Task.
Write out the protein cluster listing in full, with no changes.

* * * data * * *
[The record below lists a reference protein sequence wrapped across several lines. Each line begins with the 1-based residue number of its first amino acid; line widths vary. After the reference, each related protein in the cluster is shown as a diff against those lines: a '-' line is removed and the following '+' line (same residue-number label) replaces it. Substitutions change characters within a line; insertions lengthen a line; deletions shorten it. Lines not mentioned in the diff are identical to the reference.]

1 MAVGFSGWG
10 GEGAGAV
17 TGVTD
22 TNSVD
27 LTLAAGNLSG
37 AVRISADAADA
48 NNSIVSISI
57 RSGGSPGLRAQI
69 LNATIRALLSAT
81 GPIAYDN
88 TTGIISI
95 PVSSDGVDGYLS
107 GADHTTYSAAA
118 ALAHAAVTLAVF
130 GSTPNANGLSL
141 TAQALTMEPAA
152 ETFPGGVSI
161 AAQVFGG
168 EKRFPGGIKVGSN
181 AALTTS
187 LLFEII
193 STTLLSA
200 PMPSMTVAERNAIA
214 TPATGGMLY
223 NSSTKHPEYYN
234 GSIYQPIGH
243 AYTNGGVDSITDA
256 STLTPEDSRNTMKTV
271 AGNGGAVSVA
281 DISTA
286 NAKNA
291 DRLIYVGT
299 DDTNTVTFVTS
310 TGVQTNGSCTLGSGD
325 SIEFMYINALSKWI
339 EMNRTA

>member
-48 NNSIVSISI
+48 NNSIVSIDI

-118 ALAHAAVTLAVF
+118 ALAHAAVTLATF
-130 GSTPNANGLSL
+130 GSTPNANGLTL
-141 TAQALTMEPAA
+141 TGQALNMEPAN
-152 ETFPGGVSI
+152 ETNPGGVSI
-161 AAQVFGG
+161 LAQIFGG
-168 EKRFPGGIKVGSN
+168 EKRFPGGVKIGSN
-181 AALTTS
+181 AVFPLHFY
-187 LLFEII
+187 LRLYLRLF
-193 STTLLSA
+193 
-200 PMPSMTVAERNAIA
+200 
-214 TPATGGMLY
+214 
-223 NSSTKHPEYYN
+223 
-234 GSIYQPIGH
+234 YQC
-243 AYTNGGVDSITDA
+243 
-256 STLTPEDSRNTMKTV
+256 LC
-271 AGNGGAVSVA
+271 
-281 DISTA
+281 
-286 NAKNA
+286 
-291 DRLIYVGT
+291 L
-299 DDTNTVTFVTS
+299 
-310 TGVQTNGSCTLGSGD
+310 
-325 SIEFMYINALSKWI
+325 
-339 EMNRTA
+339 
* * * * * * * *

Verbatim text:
[The record below lists a reference protein sequence wrapped across several lines. Each line begins with the 1-based residue number of its first amino acid; line widths vary. After the reference, each related protein in the cluster is shown as a diff against those lines: a '-' line is removed and the following '+' line (same residue-number label) replaces it. Substitutions change characters within a line; insertions lengthen a line; deletions shorten it. Lines not mentioned in the diff are identical to the reference.]

1 MAVGFSGWG
10 GEGAGAV
17 TGVTD
22 TNSVD
27 LTLAAGNLSG
37 AVRISADAADA
48 NNSIVSISI
57 RSGGSPGLRAQI
69 LNATIRALLSAT
81 GPIAYDN
88 TTGIISI
95 PVSSDGVDGYLS
107 GADHTTYSAAA
118 ALAHAAVTLAVF
130 GSTPNANGLSL
141 TAQALTMEPAA
152 ETFPGGVSI
161 AAQVFGG
168 EKRFPGGIKVGSN
181 AALTTS
187 LLFEII
193 STTLLSA
200 PMPSMTVAERNAIA
214 TPATGGMLY
223 NSSTKHPEYYN
234 GSIYQPIGH
243 AYTNGGVDSITDA
256 STLTPEDSRNTMKTV
271 AGNGGAVSVA
281 DISTA
286 NAKNA
291 DRLIYVGT
299 DDTNTVTFVTS
310 TGVQTNGSCTLGSGD
325 SIEFMYINALSKWI
339 EMNRTA

>member
-48 NNSIVSISI
+48 NNSIVSIDI

-118 ALAHAAVTLAVF
+118 ALAHAAVTLATF
-130 GSTPNANGLSL
+130 GSTPNANGLTL
-141 TAQALTMEPAA
+141 TGQALNMEPAN
-152 ETFPGGVSI
+152 ETNPGGVSI
-161 AAQVFGG
+161 LAQIFGG
-168 EKRFPGGIKVGSN
+168 EKRFPGGVKIGSN
-181 AALTTS
+181 AVFPLHFY
-187 LLFEII
+187 LRLYLRLF
-193 STTLLSA
+193 
-200 PMPSMTVAERNAIA
+200 
-214 TPATGGMLY
+214 
-223 NSSTKHPEYYN
+223 
-234 GSIYQPIGH
+234 YQC
-243 AYTNGGVDSITDA
+243 
-256 STLTPEDSRNTMKTV
+256 LC
-271 AGNGGAVSVA
+271 
-281 DISTA
+281 
-286 NAKNA
+286 
-291 DRLIYVGT
+291 L
-299 DDTNTVTFVTS
+299 
-310 TGVQTNGSCTLGSGD
+310 
-325 SIEFMYINALSKWI
+325 
-339 EMNRTA
+339 